If the volume is still low or uneven across the strings, please loosen the strings and gently pull out the bridge once more, and look at the piezo pickup stuck underneath. It might have been pushed sidewise a bit and needs to be set dead center and not twisted . Re-place and put the bridge back vertically, gently, retune.. good luck! DO NOT pull on the little output shielded cable on one end of the piezo sensor, as the whole thing is very fragile and that particular connection is hard to repair. If nothing works for the volume, you might have a broken piezo pickup, and you can replace it with a standard one from the guitar shops, but you have to cut it to length (delicate operation) and re-do the insulation on the exposed end. If a violin piezo pickup is available (of the same "stick" under the bridge type) it might be possible to just drop it in without any modification. Keep the old broken part, take measurements before buying.. in the end you'll be happy with a real rock uke. A baby dragon!
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Harley Benton DC-UKE
05.09.2015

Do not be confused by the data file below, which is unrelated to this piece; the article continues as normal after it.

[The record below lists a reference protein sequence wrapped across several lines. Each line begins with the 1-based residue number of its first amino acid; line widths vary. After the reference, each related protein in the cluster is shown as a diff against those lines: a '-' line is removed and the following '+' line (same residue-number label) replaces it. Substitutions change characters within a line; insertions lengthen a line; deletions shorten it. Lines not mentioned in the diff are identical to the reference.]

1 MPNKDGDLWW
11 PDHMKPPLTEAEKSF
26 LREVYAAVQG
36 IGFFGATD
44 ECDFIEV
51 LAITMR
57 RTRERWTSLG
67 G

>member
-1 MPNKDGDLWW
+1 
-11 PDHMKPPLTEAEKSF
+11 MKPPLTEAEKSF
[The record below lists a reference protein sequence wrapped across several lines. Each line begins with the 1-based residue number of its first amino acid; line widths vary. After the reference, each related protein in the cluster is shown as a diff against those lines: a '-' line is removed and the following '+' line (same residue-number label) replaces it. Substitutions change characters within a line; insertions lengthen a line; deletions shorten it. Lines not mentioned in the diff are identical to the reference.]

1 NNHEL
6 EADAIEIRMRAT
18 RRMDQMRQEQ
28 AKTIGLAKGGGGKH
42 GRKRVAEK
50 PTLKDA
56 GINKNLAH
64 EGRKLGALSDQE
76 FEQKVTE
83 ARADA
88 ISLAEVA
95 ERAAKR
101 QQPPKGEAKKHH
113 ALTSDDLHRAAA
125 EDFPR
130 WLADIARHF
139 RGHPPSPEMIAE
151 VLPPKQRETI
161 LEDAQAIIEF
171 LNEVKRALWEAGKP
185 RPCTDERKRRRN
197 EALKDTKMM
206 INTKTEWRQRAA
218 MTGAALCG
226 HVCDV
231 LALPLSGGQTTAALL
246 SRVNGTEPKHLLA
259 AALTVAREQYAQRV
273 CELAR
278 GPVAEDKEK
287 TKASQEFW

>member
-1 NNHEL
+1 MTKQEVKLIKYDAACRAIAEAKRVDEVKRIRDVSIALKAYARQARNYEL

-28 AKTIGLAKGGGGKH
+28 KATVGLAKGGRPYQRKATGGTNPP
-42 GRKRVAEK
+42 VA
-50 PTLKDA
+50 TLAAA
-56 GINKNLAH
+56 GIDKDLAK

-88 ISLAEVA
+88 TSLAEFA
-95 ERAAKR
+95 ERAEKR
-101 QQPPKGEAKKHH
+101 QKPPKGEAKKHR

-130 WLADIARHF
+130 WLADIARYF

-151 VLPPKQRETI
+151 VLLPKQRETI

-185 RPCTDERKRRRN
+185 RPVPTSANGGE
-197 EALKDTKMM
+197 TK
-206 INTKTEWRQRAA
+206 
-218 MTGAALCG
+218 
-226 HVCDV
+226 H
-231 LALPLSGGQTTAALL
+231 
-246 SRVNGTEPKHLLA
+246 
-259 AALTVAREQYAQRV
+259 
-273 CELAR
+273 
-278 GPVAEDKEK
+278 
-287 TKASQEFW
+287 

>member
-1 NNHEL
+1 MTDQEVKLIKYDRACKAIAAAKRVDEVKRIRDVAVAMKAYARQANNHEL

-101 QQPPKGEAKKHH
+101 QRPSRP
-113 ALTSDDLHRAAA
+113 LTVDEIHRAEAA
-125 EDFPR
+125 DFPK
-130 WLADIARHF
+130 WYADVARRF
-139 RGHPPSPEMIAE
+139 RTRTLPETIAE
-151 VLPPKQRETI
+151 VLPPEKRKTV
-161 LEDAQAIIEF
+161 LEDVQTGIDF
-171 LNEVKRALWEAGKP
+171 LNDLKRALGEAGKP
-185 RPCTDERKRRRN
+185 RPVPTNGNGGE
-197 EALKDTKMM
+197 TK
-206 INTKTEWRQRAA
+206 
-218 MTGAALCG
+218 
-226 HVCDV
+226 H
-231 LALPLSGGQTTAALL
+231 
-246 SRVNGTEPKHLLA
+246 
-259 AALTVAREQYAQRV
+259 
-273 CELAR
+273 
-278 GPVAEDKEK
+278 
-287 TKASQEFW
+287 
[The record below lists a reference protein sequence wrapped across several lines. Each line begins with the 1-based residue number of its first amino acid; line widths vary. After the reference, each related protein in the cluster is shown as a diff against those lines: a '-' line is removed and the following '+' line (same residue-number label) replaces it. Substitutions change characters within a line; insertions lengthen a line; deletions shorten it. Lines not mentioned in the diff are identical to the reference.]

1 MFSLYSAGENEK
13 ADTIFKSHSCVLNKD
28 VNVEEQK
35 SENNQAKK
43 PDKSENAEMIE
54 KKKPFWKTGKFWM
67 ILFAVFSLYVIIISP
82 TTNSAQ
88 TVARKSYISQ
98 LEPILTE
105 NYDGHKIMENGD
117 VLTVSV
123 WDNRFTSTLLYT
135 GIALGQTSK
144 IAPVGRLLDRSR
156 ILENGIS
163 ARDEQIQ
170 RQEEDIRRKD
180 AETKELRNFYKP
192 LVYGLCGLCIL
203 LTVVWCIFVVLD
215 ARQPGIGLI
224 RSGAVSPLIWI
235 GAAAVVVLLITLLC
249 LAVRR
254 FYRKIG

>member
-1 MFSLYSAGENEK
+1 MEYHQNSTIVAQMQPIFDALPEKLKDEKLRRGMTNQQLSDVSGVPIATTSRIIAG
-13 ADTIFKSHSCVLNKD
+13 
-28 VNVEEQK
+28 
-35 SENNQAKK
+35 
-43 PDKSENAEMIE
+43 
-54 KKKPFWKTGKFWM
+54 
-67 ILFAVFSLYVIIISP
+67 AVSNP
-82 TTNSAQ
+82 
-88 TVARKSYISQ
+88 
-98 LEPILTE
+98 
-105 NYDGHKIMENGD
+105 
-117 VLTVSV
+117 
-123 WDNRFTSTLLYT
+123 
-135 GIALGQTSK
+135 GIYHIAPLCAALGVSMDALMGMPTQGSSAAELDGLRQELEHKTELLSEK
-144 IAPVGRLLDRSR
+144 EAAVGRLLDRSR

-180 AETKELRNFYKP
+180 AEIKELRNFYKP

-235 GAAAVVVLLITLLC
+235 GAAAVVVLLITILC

This was my first electric ukulele. Other than this, I have a mahalo soprano and a custom made banjolele. When I first opened the box, I was amazed at how beautiful this little uke is. The finish is much better than what you can see on the pictures and you can actually see some wood grain. I wasn't 10% pleased with the finish tough, as it had some scratches at the end of the neck. After playing it for a couple of days, I found it to be very confortable. There are no sharp fret ends, the neck is straight and it intonates perfectly till the 15th fret. After that, it's a little off, so I may try to adjust it. The factory strings are quite ok for an instrument this cheap. After they were broken in, the uke stays in tune quite well. I also love the neck. It's a quite chunky D-shaped neck. After plugging in and running it through my pedalboard, I found no additional noise. The piezo is quite harsh on the high end, so I use an EQ pedal to roll off the highs a bit. I have one complain about the controls. It's supposed to have 1 volume and 1 tone control. Mine seems to have 2 volume controls, since when I roll either one of them to zero, there is no volume. The tone would be very useful to tame the piezo. This is my only major complain. Overal, it's still an amazing ukulele for the price. It is NOT perfect nor comparable to mid to high end ukes, but holds its own against some 100?-200? solid body ukes on the market.